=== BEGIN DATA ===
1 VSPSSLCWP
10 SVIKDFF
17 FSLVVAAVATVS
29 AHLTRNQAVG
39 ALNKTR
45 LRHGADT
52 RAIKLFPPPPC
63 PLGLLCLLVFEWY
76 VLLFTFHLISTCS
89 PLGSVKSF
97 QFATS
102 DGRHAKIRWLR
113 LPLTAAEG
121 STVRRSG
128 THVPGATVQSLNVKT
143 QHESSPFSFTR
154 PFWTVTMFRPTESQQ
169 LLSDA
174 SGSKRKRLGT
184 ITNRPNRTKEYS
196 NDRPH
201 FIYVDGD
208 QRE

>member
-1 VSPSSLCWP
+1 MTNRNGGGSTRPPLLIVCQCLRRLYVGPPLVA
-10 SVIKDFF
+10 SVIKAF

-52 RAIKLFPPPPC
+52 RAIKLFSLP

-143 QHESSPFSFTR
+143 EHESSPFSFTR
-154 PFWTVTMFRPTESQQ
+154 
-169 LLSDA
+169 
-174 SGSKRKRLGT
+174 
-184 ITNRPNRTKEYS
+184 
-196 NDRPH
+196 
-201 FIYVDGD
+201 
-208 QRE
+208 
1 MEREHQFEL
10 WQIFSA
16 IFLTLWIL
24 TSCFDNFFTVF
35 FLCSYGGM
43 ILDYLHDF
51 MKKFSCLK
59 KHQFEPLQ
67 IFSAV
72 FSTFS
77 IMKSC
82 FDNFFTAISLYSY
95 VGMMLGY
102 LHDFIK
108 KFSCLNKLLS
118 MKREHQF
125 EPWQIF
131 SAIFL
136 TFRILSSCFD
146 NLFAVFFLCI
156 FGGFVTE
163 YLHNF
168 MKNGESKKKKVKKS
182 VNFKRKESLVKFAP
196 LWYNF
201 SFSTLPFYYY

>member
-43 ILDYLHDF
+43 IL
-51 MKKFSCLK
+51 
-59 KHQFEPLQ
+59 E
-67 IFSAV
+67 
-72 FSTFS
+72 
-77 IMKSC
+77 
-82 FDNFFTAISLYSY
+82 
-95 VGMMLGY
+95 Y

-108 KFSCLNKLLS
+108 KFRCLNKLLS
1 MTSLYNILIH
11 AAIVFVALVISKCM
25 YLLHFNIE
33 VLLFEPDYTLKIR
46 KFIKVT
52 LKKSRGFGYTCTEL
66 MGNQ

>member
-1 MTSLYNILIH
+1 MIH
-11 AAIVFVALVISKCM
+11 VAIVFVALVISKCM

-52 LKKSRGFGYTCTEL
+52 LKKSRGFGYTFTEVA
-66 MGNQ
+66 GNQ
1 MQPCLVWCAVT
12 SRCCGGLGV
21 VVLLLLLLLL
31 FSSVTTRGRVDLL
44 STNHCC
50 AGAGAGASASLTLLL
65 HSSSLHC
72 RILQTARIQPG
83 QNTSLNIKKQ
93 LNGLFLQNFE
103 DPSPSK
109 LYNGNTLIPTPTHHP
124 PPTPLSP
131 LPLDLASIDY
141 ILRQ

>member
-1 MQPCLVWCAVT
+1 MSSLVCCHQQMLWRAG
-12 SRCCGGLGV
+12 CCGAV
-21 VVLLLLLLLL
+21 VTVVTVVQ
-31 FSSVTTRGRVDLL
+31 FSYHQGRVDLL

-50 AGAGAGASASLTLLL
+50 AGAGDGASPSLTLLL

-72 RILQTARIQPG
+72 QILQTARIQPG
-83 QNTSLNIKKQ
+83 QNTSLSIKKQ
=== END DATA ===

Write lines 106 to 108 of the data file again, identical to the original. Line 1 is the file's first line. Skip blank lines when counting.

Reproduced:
-66 MGNQ
+66 GNQ
1 MQPCLVWCAVT